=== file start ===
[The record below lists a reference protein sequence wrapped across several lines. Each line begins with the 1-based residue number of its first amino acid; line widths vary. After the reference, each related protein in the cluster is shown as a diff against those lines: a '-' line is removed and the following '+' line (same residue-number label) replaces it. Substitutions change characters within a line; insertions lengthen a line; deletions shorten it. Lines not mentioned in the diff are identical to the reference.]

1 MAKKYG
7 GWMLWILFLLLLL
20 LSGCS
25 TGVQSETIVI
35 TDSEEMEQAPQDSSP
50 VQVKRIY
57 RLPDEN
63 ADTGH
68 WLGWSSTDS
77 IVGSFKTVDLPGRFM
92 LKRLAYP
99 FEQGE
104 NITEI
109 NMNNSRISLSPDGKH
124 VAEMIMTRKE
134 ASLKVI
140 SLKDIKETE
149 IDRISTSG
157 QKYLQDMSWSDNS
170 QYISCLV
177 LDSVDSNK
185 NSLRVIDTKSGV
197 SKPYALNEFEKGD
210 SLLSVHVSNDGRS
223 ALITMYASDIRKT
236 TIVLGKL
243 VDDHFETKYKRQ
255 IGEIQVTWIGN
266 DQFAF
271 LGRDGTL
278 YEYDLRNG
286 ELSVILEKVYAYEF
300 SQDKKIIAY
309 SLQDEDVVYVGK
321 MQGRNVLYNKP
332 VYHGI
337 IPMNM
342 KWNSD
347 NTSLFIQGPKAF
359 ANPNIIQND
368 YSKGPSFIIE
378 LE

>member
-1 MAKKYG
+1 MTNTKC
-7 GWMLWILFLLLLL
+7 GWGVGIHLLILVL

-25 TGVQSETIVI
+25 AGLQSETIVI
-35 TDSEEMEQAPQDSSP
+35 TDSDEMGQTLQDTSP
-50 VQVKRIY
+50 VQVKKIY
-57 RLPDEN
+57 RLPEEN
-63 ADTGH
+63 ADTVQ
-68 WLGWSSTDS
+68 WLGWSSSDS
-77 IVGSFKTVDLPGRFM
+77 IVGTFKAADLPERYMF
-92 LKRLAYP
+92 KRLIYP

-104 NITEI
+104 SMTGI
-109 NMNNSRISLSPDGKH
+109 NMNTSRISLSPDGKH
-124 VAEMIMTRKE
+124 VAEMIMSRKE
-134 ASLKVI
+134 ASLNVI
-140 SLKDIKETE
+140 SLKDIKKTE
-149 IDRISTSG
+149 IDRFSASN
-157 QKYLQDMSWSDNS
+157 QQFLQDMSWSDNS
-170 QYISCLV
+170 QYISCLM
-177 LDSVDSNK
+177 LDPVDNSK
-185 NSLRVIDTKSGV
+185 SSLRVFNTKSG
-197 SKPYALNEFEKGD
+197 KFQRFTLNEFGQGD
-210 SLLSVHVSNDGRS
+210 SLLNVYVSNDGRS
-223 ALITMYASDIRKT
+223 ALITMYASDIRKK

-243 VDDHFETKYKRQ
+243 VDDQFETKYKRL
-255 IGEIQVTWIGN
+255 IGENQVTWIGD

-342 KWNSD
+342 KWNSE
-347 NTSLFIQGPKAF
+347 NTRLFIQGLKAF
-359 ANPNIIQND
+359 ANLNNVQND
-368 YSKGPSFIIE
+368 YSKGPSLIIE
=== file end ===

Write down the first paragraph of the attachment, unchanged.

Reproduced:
[The record below lists a reference protein sequence wrapped across several lines. Each line begins with the 1-based residue number of its first amino acid; line widths vary. After the reference, each related protein in the cluster is shown as a diff against those lines: a '-' line is removed and the following '+' line (same residue-number label) replaces it. Substitutions change characters within a line; insertions lengthen a line; deletions shorten it. Lines not mentioned in the diff are identical to the reference.]